We (us, seven other overland jeeps, a massive German truck and about 9 motorbikes all doing a similar Africa trip) all had to meet at the police station in Aswan at 8.30 in the morning. After about two hours of sorting things out from a helper of Daves (from South Africa), we all drove in a police escourted convoy to the port.
After a few more bribes from Dave at the port, we avoided getting the jeep searched and about 4 hours later finally got the jeep onto the barge. We then got onto the separate passenger ferry for our overnight trip to Wadi Halfa down the Nile. Our first class cabin was certainly not first class with a pretty pungent smell, but at least it had air-con.
Arrived in Wadi Halfa the next afternoon, what a sight, absolutely nothing there...
Got off the boat and after going through customs, we finally headed outside and into Sudan. The guys got in the back of an old land rover and I got into a Tuc Tuc with Dave and Magdi and went to Magdi’s house.
The next day the barges arrived with the jeeps; however Podge had to wait there all day to get the jeep off. Since he was gone so long, I sorted out a couple of other options just in case...
We ended our last night in Wadi Halfa with some gorgeous whiskey smuggled in by Stan and Frans… a perfect treat in a dry country. South Africans and the Dutch/Germans are all such a lovely group of people and hopefully our paths will cross further on down through Africa. We promised Dave we’d call into him when we get to South Africa, and I’ve to return a book I borrowed from him.
Stan, Lenie, Frans, Carline, Dave, Magdi, Anita,
Me, Dela, Marc, Janer, Podge, and Coen.
The next day we left Wadi Halfa and drove for hours through the desert. Throughout the trip myself and Podge have been having discussion after discussion about how long it would take to climb up certain mountains we pass. So when we passed one in the desert I was finally asked to put my money where my mouth was. I said it wouldn’t take more than an hour. Podge said I wouldn’t make it up in under two.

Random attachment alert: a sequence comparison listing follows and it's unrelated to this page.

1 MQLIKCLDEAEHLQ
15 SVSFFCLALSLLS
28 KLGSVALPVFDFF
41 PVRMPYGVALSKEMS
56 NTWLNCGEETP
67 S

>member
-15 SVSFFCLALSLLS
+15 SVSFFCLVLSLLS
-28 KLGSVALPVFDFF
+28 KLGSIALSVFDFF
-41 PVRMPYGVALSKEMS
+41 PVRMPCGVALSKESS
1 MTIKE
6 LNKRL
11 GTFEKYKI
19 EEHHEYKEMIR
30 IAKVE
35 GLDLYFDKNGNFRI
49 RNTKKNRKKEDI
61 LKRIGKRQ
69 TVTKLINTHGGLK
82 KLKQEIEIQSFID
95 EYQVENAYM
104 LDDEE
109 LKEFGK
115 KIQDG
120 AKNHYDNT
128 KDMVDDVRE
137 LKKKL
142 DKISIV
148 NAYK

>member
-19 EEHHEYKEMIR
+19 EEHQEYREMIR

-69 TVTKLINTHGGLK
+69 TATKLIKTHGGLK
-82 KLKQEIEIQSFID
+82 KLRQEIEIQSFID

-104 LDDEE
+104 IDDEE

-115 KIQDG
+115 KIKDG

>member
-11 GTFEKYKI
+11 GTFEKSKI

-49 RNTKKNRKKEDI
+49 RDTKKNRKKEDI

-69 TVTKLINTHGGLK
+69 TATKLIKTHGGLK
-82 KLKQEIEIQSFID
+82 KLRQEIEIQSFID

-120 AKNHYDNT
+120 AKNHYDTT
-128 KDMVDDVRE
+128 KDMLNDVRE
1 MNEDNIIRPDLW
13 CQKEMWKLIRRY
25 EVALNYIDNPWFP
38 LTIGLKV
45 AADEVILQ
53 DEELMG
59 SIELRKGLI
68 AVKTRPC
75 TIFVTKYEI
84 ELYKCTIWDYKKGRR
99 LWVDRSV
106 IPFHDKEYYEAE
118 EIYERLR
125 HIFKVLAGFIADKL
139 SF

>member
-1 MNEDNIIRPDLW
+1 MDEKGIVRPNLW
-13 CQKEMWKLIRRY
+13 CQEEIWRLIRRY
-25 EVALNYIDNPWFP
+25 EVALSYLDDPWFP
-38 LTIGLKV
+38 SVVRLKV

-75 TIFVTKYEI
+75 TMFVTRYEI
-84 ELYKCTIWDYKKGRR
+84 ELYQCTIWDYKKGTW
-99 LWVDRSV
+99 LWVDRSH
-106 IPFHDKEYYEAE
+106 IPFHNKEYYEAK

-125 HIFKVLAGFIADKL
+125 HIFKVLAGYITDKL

So, I popped on my trusty Yassir Arafat scarf, a white t-shirt and took two and a half bottles of water, oh and a Dioralite too, just in case. I’ve been up sugarloaf loads of times so not a bother. However the Sugarloaf is not in the Sahara, not as high and doesn’t have the midday desert sun beating down on you. It was HOT. HOT HOT HOT HOT HOT!!! I have to say, Sudan is the hottest country I’ve ever been in.
Anyway, I set off feeling very optimistic with a spring in my step. Half way up I passed a small cave with the biggest bats I’ve ever seen coming in and out. They were monsters. It was getting hotter and hotter and I was sweating buckets wondering what the hell had I gotten myself into? A man and his pride!!! Anyway, after about 42 min I was nearly at the top….
I found an overhanging rock and crawled into it for some well-needed shade, a sachet of Dioralite and a few minutes to contemplate life.
When I finally crawled out to continue, I quickly realised I had been defeated by a cliff. If I had managed to climb up there, there’s no way in hell I would have gotten back down. So the little voice in my head said; I think that’s enough Johnny and I started the long descent back down. Probably one of the stupidest things I’ve ever done in my life. Destroyed my runners and got some whopper blisters too. Podge, enjoy your $1. Here’s a view from my last stop with the Nile in the background…
…and one of the jeep. It’s the little dot under the arrow…
Oh, did I mention it was HOT!!!
That evening it got eerily dusty and you could barely see the sun as we drove further and further south. I was so dehydrated and completely knackered. We free camped in the desert and surprise surprise, it was hot. When I got into my tent, the ground was roasting. Worst nights sleep ever!
Got up the next day and drove few hours to the pyramids in Nuri, which were actually built by Tutankamun, I think? Don’t quote me on that one!
Headed further south towards Khartoum and free camped again in the desert where Podge caught us some dinner. Janer tried her best, but it still tasted like shit.
As soon as it got dark we were joined by a load of bats flying around our heads, if you were on your own you’d be brickin’ yourself.
After a lovely long sleep in the desert with some interesting noises coming from outside, we finally headed for the capital, Khartoum. Stopped off at some other pyramids on the way but weren’t that impressive. As we got closer to the city, the landscape changed from sheer barren desert into more desert/savannah like landscape with massive flat white grassy areas and those African trees that grow wide with spikey leaves you see in programs about Africa funnily enough.
Finally we reached Khartoum, but had to wait until Tuesday to go the the Ethiopian embassy and get our visas. So, spent all day yesterday trying to get the air-con fixed in the jeep and after a lot of sweating and waiting, they told us to come back again today. Applied for visas this morning, then spent the rest of the day again back in the garage part of town (cars everywhere). Very productive day as we also picked up new straps for the roof rack and a shovel. Lots and lots of hard haggling though!!!
Roll on Ethiopia with its cold cold climate and those kids who throw stones at your car... Podge is going to go mental!